"Let Us Dare To Read, Think, Speak, And Write."

By Captain Peter M. Swartz, U.S. Navy (Retired)

These are relatively short items that comment on previously published material or initiate discussion on a new subject. Originally, Proceedings articles were circulated . . . among Naval Institute members who might wish to comment on them. The comments thus solicited were published concurrently with the articles they discussed. In more recent years, the comments usually appear in issues following those in which the articles are contained.

Here, I tried to think of the important—indeed, timeless—topics of debate about our Sea Services. Then, I tried to think of articles and resultant letters I have used that not only framed those topics in the past, but also are relevant to them today—stuff that can help us think smarter, operate smarter, fight smarter.

Who we are

"Why a Sailor Thinks like a Sailor" (Aug. 1957, pages 811 to 817), by Rear Admiral J. C. Wylie, U.S. Navy. Admiral Wylie was arguably the Navy's most thoughtful Cold War strategist. Here, he explains the unique nature of strategic thinking as done by Navy Sailors, in contrast to Soldiers and Airmen.

"Why Sailors Are Different" (May 1995, pages 65 to 70), by Rear Admiral James A. Winnefeld, U.S. Navy (Retired). Sprightlier in tone than Admiral Wylie, Admiral Winnefeld tries his hand at the same problem. Note that he, too, contrasts Sailors, Soldiers, and Airmen. (Hold that thought.)

What we should do

The debate on the most fundamental questions of U.S. Navy policy and strategy has raged on the pages of Proceedings since its inception. Should the Navy defend the nation off the coasts or far forward? Should the Navy operate as individual ships, as squadrons, or as battle fleets? Should the Navy focus on sea control or power projection? Is this a warfighting Navy, or a Navy for operations other than war, or a Navy for presence? Are these really choices or mere questions of balance? If the latter, what is the proper balance?

"Outline of a Scheme for the Naval Defense of the Coast" (Number Two, 1889, pages 169 to 232), by Captain William T. Sampson, U.S. Navy. A plea for a coastal defense Navy by the future Spanish-American War hero. Much too long and much too detailed for modern tastes. So only of antiquarian interest, you say? Not so. Compare Sampson to the advocates of Aegis cruisers parked offshore for national ballistic-missile defense, and to the proponents of more Navy assets to be devoted to the Drug War. Compared to current Navy thinking, this is not "Forward" and only partly " . . . From the Sea."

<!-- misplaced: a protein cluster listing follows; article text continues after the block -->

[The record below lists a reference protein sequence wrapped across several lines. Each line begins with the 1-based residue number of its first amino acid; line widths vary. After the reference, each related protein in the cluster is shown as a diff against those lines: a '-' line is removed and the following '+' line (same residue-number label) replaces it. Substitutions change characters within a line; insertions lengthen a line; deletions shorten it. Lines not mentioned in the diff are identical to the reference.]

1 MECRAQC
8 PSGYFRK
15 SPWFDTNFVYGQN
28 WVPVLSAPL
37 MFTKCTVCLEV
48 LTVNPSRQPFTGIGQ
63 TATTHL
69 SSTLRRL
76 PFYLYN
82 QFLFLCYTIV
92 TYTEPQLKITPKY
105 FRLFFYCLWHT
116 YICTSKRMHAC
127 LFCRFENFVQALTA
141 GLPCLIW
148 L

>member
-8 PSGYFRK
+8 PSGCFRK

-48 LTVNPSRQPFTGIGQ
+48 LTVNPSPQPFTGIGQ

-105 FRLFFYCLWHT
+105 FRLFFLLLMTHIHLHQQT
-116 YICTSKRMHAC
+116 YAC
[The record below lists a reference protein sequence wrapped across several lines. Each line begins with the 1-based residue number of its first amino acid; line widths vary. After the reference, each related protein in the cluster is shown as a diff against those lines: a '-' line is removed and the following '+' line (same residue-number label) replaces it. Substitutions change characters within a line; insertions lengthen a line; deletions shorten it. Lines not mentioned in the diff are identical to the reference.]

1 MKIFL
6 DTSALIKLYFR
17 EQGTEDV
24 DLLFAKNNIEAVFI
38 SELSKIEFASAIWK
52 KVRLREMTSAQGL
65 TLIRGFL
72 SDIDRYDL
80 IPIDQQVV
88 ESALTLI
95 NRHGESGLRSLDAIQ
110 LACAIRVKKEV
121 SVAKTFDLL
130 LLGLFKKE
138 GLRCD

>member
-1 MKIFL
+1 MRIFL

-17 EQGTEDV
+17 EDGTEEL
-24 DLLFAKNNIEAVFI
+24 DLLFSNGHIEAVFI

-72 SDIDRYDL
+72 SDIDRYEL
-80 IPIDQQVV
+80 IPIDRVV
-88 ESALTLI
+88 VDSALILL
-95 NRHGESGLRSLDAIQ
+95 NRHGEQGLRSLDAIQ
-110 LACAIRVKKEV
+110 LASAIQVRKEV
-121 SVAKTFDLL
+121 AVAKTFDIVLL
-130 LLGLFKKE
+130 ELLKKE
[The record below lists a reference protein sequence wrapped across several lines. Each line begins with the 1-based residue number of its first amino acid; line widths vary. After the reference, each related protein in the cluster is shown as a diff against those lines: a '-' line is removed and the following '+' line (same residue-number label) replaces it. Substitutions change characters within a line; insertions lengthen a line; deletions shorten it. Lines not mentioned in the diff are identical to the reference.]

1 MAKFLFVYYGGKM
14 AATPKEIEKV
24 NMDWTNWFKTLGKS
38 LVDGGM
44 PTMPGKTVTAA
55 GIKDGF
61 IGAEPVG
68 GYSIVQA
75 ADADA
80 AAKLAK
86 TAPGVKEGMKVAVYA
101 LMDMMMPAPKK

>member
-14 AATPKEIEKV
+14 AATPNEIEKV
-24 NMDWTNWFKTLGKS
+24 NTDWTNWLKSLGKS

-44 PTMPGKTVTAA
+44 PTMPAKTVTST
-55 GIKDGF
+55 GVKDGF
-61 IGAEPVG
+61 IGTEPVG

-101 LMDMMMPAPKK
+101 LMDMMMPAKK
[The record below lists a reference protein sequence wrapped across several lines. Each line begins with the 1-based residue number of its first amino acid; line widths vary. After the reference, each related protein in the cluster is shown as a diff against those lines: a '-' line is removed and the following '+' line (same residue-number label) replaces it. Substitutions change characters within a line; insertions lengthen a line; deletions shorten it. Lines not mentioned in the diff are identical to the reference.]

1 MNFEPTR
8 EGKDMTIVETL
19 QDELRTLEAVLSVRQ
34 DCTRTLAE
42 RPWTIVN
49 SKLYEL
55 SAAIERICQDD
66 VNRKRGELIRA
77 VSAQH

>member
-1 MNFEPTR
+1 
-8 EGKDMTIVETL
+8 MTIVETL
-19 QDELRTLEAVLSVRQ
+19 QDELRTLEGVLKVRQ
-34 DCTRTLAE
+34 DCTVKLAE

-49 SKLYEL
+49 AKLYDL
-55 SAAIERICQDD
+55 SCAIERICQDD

"Our Future Navy" (Number Four, 1889, pages 541 to 552), by Rear Admiral Stephen B. Luce, U.S. Navy. "Discussion" (same issue, pages 553 to 559including concurrence by a captain named Alfred Thayer Mahan). Countering Sampson (and advocates of a commerce-destroying fleet as well), a plea for forward fleet blue-water operations instead: "Forward . . . On the Sea." Pronounced Luce: "The role of a navy is essentially offensive." Luce has won the argument for more than a century. Should he still keep winning? Why?

"National Policy and the Transoceanic Navy" (May 1954, pages 483 to 493), by Dr. Samuel P. Huntington. Probably the all-time winner. (You did not know that the renowned avatar of Culture Clash in the 1990s had been a naval thinker in the 1950s, did you?) Every U.S. naval officer who thinks about his or her profession and institution should read this. This is the true conceptual basis for "Forward . . . From the Sea." Huntington argues for power projection over sea control as a function, and for current events over history as a driver.

"Missiles and Missions" (Dec. 1964, pages 38 to 43), by Lieutenant Commander Wayne Hughes, U.S. Navy. The counter to Huntington, by an officer who went on to "write the book" on Navy tactics ( Fleet Tactics: Theory and Practice [Annapolis: Naval Institute Press, 1986]). Hughes sees sea control, not power projection, as the function, and principles of naval warfare—not current events—as the driver. This debate has been staged before and since, but never as well. As timely as today's arguments over the future role of antisubmarine warfare, and the place of blue water in a littoral era.